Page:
The Invisible College

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Tour-de-force of an entry over at Monkeymagic on the echo-chamber hoohaa:

“Echo Chambers have a valuable pedigree in the Invisible College. Just as with the Invisible College, by allowing like-minded individuals to argue over, agree over, and develop new ideas, Echo Chambers facilitate new thinking and specialism. But Echo Chambers do more: they are visible, open access versions of Invisible Colleges, and as such allow generalism. Their visibility allows those same like-minded individuals to look out and see where their thinking lives on the landscape. Their open access allows others to look in and appraise and critique.

Nuking Echo Chambers is, to use an -ahem – gentler phrase, throwing the baby out with the bathwater. How about giving people the benefit of the doubt, allowing for them to be curious? Why not just concentrate on building tools for better visibility and access?”

Last year I wrote something while at the BBC for the Aula Exposure book on what seems to have wrapped itself in the memeskin of the “echo-chamber”:

“The basic hypertext link as employed throughout the web thus far is just one-way and value-free. That is to say for example, that when I link to your website I send a user down a one-way street with no warning signposts as to what they will find there other than the text of the link itself.

Tools that help us explore the web, such as google or recommendation systems like that found on Amazon, only have a limited amount of information as a result to work from. As social-network analysts such as Valdis Krebs have demonstrated, this characteristic law of web-nature encourages ever-increasing homophila – i.e. we only hear voices like our own. Krebs’ diagram of increasing polarisation of recommendations of political books on Amazon is a powerful illustration of this.

There is growing discussion among those creating new tools for navigating the blog world, which will perhaps encourage new voices and less polarised linking patterns, thus encouraging exposure to more viewpoints and more voices.”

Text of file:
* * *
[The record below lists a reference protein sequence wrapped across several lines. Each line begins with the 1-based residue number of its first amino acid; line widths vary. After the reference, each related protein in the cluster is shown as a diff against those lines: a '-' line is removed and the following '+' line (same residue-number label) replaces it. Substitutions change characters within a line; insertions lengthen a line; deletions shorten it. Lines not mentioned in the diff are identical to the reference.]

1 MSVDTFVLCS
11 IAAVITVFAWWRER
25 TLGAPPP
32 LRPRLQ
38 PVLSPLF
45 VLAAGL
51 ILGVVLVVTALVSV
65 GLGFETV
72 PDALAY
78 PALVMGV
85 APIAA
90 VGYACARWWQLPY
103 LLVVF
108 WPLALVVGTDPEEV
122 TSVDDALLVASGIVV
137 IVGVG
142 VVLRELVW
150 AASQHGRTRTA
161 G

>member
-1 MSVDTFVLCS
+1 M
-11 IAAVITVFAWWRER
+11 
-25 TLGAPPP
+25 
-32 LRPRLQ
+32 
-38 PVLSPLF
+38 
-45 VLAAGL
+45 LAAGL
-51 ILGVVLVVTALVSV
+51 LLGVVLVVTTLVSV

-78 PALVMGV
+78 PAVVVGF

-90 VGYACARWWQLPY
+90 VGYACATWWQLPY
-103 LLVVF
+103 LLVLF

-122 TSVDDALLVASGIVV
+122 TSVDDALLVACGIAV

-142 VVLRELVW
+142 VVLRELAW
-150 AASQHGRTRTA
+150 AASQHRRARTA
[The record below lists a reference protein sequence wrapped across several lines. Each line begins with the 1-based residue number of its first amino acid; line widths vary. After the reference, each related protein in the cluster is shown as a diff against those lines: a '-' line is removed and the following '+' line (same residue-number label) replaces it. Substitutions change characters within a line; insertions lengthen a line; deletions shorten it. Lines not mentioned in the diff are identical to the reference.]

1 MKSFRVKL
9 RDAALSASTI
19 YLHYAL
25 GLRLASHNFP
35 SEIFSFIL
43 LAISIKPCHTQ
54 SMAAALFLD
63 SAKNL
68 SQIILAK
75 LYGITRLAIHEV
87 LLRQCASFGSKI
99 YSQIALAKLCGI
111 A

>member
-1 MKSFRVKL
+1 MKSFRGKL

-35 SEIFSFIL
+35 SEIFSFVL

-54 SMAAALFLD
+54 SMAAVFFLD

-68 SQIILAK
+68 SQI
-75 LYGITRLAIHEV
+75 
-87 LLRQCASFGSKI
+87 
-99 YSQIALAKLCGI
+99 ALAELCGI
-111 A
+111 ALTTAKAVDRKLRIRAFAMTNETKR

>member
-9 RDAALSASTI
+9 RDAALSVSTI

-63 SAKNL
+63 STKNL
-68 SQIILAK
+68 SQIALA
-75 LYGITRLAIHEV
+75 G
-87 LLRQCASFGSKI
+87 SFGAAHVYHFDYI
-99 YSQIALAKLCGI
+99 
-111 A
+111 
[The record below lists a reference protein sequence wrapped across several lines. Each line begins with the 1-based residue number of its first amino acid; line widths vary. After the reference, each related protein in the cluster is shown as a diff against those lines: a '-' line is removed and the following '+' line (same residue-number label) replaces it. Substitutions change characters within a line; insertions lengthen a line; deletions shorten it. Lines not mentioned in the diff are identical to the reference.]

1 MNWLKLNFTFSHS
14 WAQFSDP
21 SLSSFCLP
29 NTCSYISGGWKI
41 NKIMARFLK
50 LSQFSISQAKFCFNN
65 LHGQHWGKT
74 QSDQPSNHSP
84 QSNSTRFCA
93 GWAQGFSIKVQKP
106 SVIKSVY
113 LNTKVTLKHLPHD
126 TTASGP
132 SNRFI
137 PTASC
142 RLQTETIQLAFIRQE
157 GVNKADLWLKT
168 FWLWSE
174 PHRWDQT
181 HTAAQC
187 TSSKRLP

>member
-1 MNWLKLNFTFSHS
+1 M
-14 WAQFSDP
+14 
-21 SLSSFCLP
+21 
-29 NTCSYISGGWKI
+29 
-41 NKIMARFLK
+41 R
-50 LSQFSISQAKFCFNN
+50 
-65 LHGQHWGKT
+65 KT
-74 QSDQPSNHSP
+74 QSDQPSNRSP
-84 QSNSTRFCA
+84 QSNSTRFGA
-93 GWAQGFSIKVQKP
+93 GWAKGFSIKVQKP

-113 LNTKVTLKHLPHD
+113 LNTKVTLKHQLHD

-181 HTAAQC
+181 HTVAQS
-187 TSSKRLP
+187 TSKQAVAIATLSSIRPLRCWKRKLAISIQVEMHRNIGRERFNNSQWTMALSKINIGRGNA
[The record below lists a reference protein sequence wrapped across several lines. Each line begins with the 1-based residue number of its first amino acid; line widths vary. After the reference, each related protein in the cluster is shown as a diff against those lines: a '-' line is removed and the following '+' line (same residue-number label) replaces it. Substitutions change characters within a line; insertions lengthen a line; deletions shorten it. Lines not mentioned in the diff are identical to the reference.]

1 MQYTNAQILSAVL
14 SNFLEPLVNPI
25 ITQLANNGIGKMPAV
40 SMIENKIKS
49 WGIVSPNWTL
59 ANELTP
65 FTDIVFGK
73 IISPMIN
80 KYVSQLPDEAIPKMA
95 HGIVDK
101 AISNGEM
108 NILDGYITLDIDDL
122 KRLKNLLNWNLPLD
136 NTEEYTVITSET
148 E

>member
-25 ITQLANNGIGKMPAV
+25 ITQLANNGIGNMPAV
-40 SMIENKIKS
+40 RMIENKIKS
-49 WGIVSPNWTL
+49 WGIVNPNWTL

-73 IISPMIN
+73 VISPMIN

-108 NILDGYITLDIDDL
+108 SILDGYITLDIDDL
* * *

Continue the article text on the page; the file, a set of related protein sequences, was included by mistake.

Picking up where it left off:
So, naturally, I think Piers Monkeymagic is right on the moolah. Seeing the structure – the supercontext if you will – lets you make decisions about whether to bathe in your cave of echoes, or listen to other voices…

Also the fact that I’m reading Quicksilver, and re-reading The Invisibles as an innoculation/invocation makes me partial to thinking about such things…

“Try to remember, it’s just a game…”

—-
P.S. I just found that Elizabeth Goodman of ITP/Confectious fame has written a giant essay on The Invisibles!.

2 comments
  1. hfb said:

    Back in my day, we just called them cliques.🙂

  2. Jeff said:

    It’s useful I think to draw on the mechanisms of neuronal wiring within the brain as a metaphor for the ‘echo chamber’ effect. In the developing brain, neurons that fire together, wire together. Like fires with like, amplifying and extending signals globally. Same could be said for the way networks of minds form online are organized and harmonized by the charge of transmitting and resonating with mutually stimulating memes. What seems to be forming are massive information generating and processing circuits composed of communities of
    minds clustered around shared values and perspectives. Perfectly natural phenomenan in my mind, and a crucial process in the formation of the larger intra-circuit topagraphy of the global network.

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